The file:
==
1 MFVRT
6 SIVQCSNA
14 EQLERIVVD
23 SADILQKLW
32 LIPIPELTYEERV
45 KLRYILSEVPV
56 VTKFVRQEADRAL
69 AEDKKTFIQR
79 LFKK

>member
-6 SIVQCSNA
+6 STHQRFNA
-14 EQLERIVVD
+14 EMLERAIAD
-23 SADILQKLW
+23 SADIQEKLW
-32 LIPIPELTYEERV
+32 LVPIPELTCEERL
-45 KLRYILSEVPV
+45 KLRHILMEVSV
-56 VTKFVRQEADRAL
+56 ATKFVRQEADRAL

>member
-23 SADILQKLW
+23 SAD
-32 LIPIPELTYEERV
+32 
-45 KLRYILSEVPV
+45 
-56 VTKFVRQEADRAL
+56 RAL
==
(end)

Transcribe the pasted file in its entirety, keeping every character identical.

1 MFVRT
6 SIVQCSNA
14 EQLERIVVD
23 SADILQKLW
32 LIPIPELTYEERV
45 KLRYILSEVPV
56 VTKFVRQEADRAL
69 AEDKKTFIQR
79 LFKK

>member
-6 SIVQCSNA
+6 STHQRFNA
-14 EQLERIVVD
+14 EMLERAIAD
-23 SADILQKLW
+23 SADIQEKLW
-32 LIPIPELTYEERV
+32 LVPIPELTCEERL
-45 KLRYILSEVPV
+45 KLRHILMEVSV
-56 VTKFVRQEADRAL
+56 ATKFVRQEADRAL

>member
-23 SADILQKLW
+23 SAD
-32 LIPIPELTYEERV
+32 
-45 KLRYILSEVPV
+45 
-56 VTKFVRQEADRAL
+56 RAL